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The following program was produced and recorded by the University of Michigan broadcasting service under a grant from the educational radio and television center in collaboration with the National Association of educational broadcasters news in 20th century America. A series of radio documents on the gathering writing and dissemination of news compiled from interviews with the men and women who make news their business. We feel it Dave. Journalists should be concerned about what is happening and show is concerned and take trying to arrive at some conclusion as to what this the news is pointing up to what is a run on the real facts and pertinent facts rather than just sitting back like the man who is too lazy to make up his mind about something and just report the known facts without any kind of indication. And what they point to the voice is that of RAI Larson president
of Time Incorporated. Mr Larson is only one of several distinguished editors and journalists you will meet in today's edition of news in 20th century America today. The news magazine it's history point of view and function in American life. Now here is your host at girls. How does the news magazine differ from the newspaper in its approach to news. Do most magazines represent a single point of view. Are they partisan politically. Does their growth reflect a desire on the part of the American people for more extensive analysis of the news in search of answers to these and other questions. We took our tape recorder to New York City to Washington D.C. and to Columbia Missouri. And today on the subject of news magazines the comments of Douglas Peter Washington editor of The reporter Norman Cousins editor of The Saturday Review Dr. Frank Luther mocked dean emeritus of the School of Journalism at the University of Missouri and Mr. Roy Larson.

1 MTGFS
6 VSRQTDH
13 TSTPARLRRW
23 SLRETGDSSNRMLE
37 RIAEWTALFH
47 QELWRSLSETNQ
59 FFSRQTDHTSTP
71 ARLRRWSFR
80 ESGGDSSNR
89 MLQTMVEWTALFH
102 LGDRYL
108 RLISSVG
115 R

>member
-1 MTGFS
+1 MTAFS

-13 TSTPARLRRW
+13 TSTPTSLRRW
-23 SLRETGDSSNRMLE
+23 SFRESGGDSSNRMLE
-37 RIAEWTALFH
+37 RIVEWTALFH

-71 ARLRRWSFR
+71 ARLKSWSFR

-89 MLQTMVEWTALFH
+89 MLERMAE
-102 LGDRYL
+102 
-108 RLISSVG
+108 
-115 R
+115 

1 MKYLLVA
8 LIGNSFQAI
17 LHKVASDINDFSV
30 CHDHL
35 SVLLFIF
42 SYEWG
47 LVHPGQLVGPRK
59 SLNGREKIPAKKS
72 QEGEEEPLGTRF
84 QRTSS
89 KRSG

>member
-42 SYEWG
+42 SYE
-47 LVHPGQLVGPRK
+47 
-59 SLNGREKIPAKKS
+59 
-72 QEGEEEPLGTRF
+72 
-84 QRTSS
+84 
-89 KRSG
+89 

To begin we asked Mr. Cater what he thought was the purpose behind publishing a magazine like the reporter. Seems to me the publications are definitely conditioned by their that term cycles. The daily newspaper can't do the job that a weekly and week is a fortnightly magazine can do. A job that we feel that not even the weekly magazine can do and in turn a monthly has a different purpose. Being a fortnightly we have a company deadline which is just long enough between the completion of an article and the publication of it so that one does not. One has to project one's whole self in the writing of the article beyond the immediate recounting of what's happened. Same time we can come out fast enough that we don't like a monthly have a three or four
month delay and then we have to write an almost too generalized effect about current political happenings. To put it succinctly we have attempted to provide new third dimensional third dimension to reporting the give reporting more perspective in what depth. I know that's that's my primary purpose when I tackle an article that I'm doing as a magazine out of ideas and opinion we also don't are not subjected to the same restrictions that a daily reporter would be having a editorial opinion about the subject in which we are writing. We don't pretend to the so-called straight rip porting of the wire service reporter. If the reporter is a magazine of ideas and a piggin we ask Mr.